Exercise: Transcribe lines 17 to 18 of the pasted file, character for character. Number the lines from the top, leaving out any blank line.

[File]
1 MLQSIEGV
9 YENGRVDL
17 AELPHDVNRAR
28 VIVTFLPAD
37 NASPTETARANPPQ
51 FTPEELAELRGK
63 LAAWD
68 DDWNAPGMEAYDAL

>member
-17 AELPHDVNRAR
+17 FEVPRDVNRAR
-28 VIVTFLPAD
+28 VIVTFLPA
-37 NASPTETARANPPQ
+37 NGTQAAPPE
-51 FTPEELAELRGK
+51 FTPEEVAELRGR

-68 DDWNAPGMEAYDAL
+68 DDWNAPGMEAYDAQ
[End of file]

+51 FTPEEVAELRGR

-68 DDWNAPGMEAYDAL